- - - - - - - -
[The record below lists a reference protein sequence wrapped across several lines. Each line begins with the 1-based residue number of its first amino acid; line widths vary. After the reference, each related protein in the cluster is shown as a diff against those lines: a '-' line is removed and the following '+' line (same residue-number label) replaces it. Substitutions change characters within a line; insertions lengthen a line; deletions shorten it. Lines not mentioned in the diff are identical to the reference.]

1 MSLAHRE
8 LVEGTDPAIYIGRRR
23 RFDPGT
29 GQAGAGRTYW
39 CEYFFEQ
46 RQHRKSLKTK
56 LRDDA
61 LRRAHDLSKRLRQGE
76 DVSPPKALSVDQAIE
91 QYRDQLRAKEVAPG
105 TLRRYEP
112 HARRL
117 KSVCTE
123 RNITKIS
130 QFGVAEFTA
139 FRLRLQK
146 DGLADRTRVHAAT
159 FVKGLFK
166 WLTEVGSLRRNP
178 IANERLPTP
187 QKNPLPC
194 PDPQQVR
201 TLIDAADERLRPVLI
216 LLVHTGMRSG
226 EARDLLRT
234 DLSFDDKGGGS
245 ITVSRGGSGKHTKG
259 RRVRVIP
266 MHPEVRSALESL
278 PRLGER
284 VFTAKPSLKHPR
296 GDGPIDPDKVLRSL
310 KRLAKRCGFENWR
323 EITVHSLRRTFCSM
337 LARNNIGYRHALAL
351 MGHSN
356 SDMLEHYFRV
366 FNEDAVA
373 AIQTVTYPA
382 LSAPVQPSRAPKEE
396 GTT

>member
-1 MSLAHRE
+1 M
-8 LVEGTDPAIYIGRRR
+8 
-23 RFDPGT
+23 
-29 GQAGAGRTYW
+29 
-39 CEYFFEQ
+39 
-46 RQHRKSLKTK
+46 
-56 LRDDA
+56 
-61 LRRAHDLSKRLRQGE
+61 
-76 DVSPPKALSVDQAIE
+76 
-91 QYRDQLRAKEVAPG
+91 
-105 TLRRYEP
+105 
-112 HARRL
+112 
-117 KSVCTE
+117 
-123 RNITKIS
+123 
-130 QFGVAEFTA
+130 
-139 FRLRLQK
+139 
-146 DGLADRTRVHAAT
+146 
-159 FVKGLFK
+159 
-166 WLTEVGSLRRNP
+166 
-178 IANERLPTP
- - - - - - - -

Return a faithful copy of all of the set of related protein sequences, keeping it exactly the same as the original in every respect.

[The record below lists a reference protein sequence wrapped across several lines. Each line begins with the 1-based residue number of its first amino acid; line widths vary. After the reference, each related protein in the cluster is shown as a diff against those lines: a '-' line is removed and the following '+' line (same residue-number label) replaces it. Substitutions change characters within a line; insertions lengthen a line; deletions shorten it. Lines not mentioned in the diff are identical to the reference.]

1 MSLAHRE
8 LVEGTDPAIYIGRRR
23 RFDPGT
29 GQAGAGRTYW
39 CEYFFEQ
46 RQHRKSLKTK
56 LRDDA
61 LRRAHDLSKRLRQGE
76 DVSPPKALSVDQAIE
91 QYRDQLRAKEVAPG
105 TLRRYEP
112 HARRL
117 KSVCTE
123 RNITKIS
130 QFGVAEFTA
139 FRLRLQK
146 DGLADRTRVHAAT
159 FVKGLFK
166 WLTEVGSLRRNP
178 IANERLPTP
187 QKNPLPC
194 PDPQQVR
201 TLIDAADERLRPVLI
216 LLVHTGMRSG
226 EARDLLRT
234 DLSFDDKGGGS
245 ITVSRGGSGKHTKG
259 RRVRVIP
266 MHPEVRSALESL
278 PRLGER
284 VFTAKPSLKHPR
296 GDGPIDPDKVLRSL
310 KRLAKRCGFENWR
323 EITVHSLRRTFCSM
337 LARNNIGYRHALAL
351 MGHSN
356 SDMLEHYFRV
366 FNEDAVA
373 AIQTVTYPA
382 LSAPVQPSRAPKEE
396 GTT

>member
-1 MSLAHRE
+1 M
-8 LVEGTDPAIYIGRRR
+8 
-23 RFDPGT
+23 
-29 GQAGAGRTYW
+29 
-39 CEYFFEQ
+39 
-46 RQHRKSLKTK
+46 
-56 LRDDA
+56 
-61 LRRAHDLSKRLRQGE
+61 
-76 DVSPPKALSVDQAIE
+76 
-91 QYRDQLRAKEVAPG
+91 
-105 TLRRYEP
+105 
-112 HARRL
+112 
-117 KSVCTE
+117 
-123 RNITKIS
+123 
-130 QFGVAEFTA
+130 
-139 FRLRLQK
+139 
-146 DGLADRTRVHAAT
+146 
-159 FVKGLFK
+159 
-166 WLTEVGSLRRNP
+166 
-178 IANERLPTP